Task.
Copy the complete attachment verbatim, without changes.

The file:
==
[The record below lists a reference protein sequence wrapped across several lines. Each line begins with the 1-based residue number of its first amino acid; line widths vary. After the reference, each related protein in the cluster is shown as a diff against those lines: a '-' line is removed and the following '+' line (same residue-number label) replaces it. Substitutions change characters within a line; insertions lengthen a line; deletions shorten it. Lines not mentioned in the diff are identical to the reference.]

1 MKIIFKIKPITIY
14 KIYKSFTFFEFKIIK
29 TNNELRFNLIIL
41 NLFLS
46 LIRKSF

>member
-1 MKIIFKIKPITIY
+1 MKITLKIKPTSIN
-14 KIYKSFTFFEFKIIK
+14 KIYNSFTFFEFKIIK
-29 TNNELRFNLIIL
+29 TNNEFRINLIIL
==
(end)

[The record below lists a reference protein sequence wrapped across several lines. Each line begins with the 1-based residue number of its first amino acid; line widths vary. After the reference, each related protein in the cluster is shown as a diff against those lines: a '-' line is removed and the following '+' line (same residue-number label) replaces it. Substitutions change characters within a line; insertions lengthen a line; deletions shorten it. Lines not mentioned in the diff are identical to the reference.]

1 MKIIFKIKPITIY
14 KIYKSFTFFEFKIIK
29 TNNELRFNLIIL
41 NLFLS
46 LIRKSF

>member
-1 MKIIFKIKPITIY
+1 MKITLKIKPTSIN
-14 KIYKSFTFFEFKIIK
+14 KIYNSFTFFEFKIIK
-29 TNNELRFNLIIL
+29 TNNEFRINLIIL